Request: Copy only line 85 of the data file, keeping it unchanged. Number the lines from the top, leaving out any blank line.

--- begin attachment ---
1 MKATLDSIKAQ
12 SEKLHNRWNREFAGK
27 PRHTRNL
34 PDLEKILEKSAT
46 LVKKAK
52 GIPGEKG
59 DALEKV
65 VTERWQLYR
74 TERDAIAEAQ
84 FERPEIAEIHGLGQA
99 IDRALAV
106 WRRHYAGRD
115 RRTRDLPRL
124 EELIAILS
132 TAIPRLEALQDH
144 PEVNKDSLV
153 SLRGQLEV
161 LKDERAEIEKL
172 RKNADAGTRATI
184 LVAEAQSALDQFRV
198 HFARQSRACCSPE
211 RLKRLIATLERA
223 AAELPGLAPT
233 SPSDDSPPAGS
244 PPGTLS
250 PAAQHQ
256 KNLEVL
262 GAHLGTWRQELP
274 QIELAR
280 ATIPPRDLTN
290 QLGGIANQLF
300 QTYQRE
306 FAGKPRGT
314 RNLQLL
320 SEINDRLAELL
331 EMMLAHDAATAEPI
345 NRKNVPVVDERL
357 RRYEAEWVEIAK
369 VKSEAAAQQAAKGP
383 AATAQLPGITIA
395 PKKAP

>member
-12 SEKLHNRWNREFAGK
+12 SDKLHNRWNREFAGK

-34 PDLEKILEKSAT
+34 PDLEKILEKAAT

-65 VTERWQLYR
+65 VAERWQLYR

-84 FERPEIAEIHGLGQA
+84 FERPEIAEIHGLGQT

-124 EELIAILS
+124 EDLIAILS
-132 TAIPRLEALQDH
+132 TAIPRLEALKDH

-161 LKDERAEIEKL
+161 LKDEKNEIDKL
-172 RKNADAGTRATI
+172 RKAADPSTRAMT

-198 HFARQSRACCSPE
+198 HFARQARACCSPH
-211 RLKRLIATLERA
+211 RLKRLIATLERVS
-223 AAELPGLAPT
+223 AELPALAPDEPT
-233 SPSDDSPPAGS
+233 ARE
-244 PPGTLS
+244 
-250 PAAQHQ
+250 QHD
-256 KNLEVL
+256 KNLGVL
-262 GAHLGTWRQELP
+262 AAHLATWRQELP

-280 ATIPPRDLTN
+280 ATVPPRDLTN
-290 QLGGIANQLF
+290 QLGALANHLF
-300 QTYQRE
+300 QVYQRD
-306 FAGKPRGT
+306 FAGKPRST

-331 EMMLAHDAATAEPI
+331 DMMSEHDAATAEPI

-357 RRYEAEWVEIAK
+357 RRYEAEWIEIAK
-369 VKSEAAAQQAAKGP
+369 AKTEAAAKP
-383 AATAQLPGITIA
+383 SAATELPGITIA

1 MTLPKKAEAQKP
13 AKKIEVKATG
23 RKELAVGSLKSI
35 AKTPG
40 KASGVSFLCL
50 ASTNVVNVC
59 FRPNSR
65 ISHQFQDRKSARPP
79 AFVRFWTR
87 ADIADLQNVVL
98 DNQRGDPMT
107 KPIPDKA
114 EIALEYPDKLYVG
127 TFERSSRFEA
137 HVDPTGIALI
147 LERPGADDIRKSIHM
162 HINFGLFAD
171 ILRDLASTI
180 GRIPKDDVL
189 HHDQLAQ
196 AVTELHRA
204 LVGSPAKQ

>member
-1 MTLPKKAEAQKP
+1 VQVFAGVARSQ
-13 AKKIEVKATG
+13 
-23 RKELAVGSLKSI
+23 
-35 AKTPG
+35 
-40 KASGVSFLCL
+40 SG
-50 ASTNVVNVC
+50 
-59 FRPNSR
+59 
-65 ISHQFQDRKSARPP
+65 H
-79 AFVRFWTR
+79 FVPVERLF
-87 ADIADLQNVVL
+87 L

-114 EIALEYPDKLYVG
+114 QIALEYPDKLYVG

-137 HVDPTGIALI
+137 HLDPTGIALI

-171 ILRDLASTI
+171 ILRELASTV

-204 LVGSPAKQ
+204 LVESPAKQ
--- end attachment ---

-357 RRYEAEWVEIAK